97th Ohio soldier, hospital worker in Nashville, writes of Parson Brownlow

[Original Civil war letter from occupied Confederate Nashville, Tennessee, under the military governor, Andrew Johnson] 4 page letter with original envelope from William Henry Ruse of the 97th Ohio Volunteer Regiment to Maggie Stewart of Adamsville, Ohio. W. H. Ruse worked in a hospital (No.8) in Nashville, Tennessee (possibly as a pastor). Ruse talks of William Gannaway Brownlow’s sermon just 400 yards away (preacher and future Tennessee Governor) and the transfer of Clement Laird Vallandigham to Confederate lines (on direct orders from Lincoln)

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Pleasant Sunday Eve
Nashville Tenn
May 24th1863

Dear Maggie,

I have just come in from preaching and now I am going to try to write to you a few lines in answer to yours which I received two or three hours ago. Last Sunday evening you was writing to me. It is slow work talking at such a long distance. For my part I would prefer having the distance shortened. But don’t know how to accomplish it… you say you read my letters often. I don’t think you read them as often as I do yours. For that is the way I past my time reading letters and looking at those treasurable pictures… Monday Evening May 25th.

Well as I did not finish yesterday I will now try to write a little more. It is so excessively warm today that I can scarcely write. Parson Brownlow preached in this City yesterday at 12 A.M. the Church in which he preached is not more than four hundred yards from this hospital, but I did not know he was going to preach until it was all over. I tell you I was spited. To think I didn’t get to hear him when he was so close. It was not generally made known that he was to preach till an hour or two previous to the hour for preaching… The Northern Traitor (Vallandigham) arrived in this City on last evening. On his way south of our lines. He was strongly guarded. I don’t think his punishment was half severe enough.”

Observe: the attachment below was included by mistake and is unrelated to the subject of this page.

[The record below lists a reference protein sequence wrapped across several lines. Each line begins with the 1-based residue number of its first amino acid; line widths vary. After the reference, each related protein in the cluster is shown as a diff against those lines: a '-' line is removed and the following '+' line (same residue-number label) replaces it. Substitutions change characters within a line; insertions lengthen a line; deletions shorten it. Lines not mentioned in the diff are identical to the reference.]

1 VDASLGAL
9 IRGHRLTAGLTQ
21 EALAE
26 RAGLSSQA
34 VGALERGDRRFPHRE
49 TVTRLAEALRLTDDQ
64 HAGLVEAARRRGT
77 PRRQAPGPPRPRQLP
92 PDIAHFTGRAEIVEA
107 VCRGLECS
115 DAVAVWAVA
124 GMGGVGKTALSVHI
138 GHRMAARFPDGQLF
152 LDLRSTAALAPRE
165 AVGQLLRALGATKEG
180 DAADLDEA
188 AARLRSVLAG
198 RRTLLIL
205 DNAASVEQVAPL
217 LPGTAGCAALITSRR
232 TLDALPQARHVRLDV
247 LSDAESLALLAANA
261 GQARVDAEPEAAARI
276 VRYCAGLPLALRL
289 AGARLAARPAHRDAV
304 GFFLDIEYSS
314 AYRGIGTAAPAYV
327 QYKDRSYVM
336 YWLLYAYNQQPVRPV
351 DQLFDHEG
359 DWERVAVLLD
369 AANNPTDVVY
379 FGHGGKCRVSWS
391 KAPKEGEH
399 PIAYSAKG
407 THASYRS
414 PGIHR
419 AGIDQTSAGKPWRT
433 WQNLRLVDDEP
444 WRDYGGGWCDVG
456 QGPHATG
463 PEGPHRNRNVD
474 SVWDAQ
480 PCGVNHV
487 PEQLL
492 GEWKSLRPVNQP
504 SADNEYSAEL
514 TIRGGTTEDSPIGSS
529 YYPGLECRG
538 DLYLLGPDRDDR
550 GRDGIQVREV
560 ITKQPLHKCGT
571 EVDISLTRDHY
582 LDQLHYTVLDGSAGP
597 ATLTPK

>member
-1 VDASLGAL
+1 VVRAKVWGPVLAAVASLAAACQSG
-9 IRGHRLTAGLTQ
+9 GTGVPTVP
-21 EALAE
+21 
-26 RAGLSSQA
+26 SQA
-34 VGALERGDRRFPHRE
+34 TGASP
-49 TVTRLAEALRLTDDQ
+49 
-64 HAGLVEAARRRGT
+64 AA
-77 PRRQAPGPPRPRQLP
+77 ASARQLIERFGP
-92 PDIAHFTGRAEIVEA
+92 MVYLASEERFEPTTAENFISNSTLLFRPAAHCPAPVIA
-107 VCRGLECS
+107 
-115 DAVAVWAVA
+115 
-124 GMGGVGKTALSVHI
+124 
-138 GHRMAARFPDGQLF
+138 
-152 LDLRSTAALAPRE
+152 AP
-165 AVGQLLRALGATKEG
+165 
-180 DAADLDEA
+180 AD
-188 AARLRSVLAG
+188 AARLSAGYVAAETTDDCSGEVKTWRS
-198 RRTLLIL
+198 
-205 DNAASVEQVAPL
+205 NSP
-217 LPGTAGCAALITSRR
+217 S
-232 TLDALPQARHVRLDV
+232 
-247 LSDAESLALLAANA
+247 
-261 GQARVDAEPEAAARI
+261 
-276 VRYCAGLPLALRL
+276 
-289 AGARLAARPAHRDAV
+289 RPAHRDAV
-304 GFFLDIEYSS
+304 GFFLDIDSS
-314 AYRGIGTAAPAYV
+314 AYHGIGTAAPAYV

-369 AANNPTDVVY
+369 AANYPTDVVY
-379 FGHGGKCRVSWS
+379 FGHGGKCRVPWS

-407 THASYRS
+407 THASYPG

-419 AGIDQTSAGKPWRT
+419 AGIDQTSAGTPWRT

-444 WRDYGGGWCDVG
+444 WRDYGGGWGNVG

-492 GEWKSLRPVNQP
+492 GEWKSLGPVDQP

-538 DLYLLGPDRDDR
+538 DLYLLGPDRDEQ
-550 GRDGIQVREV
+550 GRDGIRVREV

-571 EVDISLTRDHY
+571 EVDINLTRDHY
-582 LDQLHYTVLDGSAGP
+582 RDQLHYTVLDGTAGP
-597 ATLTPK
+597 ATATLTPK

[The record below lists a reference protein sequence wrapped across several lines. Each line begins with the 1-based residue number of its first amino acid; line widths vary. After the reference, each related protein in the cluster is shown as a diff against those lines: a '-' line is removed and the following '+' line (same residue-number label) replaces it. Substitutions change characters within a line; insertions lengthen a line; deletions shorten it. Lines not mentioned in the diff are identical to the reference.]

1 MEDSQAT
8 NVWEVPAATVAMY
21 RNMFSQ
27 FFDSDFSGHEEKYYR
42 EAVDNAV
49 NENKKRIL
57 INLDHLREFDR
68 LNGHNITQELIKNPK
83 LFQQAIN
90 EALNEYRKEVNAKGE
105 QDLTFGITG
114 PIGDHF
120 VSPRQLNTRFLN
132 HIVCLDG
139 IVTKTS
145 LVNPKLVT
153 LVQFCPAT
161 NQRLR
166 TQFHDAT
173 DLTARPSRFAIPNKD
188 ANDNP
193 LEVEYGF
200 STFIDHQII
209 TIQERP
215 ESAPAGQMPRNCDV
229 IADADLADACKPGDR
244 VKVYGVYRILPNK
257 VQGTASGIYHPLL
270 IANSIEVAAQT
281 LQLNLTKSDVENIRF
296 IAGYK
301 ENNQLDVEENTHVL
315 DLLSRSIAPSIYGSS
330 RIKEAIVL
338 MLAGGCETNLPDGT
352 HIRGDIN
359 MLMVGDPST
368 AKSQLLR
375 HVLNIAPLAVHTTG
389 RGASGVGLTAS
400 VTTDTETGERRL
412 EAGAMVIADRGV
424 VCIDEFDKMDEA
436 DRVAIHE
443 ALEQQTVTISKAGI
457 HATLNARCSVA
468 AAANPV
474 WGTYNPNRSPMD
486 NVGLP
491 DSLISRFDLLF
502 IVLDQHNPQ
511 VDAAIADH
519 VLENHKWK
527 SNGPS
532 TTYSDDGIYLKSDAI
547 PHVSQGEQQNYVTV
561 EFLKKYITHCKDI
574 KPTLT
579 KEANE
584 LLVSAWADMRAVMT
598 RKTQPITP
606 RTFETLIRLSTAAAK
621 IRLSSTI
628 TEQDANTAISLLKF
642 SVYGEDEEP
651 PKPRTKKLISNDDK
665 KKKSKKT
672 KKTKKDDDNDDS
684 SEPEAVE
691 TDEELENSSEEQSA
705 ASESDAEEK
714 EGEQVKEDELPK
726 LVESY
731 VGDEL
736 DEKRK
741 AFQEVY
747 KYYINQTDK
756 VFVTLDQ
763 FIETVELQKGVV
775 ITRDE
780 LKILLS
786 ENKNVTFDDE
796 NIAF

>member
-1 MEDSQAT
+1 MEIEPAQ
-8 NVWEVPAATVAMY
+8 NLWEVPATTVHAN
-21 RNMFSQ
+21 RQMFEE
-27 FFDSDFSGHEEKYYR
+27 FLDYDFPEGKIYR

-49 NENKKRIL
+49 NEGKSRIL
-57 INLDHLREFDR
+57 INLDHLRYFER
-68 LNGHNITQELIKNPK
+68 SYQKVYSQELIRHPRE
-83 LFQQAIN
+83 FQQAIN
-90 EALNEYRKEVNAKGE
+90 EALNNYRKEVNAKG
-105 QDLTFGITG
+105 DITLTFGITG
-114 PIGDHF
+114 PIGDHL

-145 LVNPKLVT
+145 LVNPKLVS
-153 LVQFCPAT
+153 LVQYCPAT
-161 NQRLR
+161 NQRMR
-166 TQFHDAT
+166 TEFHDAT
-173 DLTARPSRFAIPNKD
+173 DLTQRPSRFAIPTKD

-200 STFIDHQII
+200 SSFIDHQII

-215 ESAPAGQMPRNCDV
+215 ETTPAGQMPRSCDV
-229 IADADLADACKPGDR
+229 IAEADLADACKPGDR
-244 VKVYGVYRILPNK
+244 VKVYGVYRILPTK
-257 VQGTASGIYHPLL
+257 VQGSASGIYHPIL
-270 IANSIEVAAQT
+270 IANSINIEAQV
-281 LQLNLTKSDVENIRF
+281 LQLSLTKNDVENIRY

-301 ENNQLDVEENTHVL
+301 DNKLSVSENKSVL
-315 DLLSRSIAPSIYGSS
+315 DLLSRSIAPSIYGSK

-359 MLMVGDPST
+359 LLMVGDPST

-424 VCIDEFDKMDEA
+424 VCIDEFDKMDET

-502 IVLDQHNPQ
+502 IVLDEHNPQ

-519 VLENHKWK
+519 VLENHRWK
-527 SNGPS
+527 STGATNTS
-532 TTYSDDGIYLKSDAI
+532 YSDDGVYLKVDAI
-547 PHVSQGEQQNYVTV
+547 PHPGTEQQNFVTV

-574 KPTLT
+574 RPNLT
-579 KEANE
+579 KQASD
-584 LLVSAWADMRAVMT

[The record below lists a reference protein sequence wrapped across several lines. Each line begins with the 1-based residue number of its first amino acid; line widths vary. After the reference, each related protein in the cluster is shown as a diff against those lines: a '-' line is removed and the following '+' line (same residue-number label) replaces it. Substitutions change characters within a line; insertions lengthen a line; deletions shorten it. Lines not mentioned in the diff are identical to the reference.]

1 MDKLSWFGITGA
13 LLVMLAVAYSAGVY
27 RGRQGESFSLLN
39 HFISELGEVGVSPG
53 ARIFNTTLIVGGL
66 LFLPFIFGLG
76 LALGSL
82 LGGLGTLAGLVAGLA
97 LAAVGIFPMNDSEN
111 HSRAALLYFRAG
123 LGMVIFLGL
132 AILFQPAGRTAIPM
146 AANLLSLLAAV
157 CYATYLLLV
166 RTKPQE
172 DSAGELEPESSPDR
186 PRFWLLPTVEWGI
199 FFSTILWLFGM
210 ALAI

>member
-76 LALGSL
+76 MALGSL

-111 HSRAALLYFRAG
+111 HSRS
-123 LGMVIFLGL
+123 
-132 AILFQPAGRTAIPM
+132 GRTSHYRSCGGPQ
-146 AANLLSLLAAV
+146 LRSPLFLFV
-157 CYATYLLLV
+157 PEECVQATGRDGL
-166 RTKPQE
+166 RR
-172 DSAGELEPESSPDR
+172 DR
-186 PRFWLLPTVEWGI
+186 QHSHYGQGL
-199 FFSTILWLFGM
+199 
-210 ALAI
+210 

Last page contains a poem about death, entitled:

“How, where and when”

(This poem has been attributed to Mrs. Abdy, 1842, Church of England Magazine, Vol. 12)

When shall I die?

Shall death’s cold hand arrest my breath?

While loved ones stand in silent watchful love to shed.

Shed tears around my quiet bed?

Or shall I meet my final doom far from my country and my home?

Or shall my fainting frame sustain the tedious languishing of pain?

Good-bye dearest.

Please write soon and often.

W.H. Ruse

Spotsylvania Court House fighting ends . . .

The NPS summary for Spotsylvania: “After the Wilderness, Grant’s and Meade’s advance on Richmond by the left flank was stalled at Spotsylvania Court House on May 8. This two-week battle was a series of combats along the Spotsylvania front. The Union attack against the Bloody Angle at dawn, May 12-13, captured nearly a division of Lee’s army and came near to cutting the Confederate army in half. Confederate counterattacks plugged the gap, and fighting continued unabated for nearly 20 hours in what may well have been the most ferociously sustained combat of the Civil War. On May 19, a Confederate attempt to turn the Union right flank at Harris Farm was beaten back with severe casualties. Union generals Sedgwick (VI Corps commander) and Rice were killed. Confederate generals Johnson and Steuart were captured, Daniel and Perrin mortally wounded. On May 21, Grant disengaged and continued his advance on Richmond.”

Here are some pictures of soldiers who fought in the battle, from an exhibition display in the visitor’s center.

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The Union wins the Battle of Champion Hill on May 16, 1863

Summary text provided by the Civil War Trust | Read more on their site